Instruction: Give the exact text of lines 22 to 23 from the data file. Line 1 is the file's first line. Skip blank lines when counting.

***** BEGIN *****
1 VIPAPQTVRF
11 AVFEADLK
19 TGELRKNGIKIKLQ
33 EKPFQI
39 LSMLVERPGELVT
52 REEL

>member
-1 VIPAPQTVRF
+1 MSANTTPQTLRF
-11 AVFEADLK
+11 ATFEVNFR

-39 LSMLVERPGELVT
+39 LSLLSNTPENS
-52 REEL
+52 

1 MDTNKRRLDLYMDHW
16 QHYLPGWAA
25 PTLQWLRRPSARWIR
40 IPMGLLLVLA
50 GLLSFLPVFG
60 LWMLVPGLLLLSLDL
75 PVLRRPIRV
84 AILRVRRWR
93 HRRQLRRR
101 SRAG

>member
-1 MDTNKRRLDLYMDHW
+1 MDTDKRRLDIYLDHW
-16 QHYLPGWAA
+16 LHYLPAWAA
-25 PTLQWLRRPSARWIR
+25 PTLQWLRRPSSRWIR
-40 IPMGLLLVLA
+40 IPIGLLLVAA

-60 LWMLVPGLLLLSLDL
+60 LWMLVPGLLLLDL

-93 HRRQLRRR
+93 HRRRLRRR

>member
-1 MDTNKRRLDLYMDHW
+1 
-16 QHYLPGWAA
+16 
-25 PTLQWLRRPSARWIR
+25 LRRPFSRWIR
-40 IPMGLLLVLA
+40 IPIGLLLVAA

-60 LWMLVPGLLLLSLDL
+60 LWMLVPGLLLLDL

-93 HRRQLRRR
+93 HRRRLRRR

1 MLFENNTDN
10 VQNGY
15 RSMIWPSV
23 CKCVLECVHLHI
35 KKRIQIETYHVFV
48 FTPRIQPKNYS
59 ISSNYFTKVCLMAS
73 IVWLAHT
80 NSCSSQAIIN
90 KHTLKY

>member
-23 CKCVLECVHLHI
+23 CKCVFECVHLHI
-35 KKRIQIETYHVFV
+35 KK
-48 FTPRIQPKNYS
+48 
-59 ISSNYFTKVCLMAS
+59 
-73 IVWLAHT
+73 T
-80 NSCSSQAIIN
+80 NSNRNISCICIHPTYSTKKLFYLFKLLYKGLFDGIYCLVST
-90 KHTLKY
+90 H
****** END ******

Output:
75 PVLRRPIRV
84 AILRVRRWR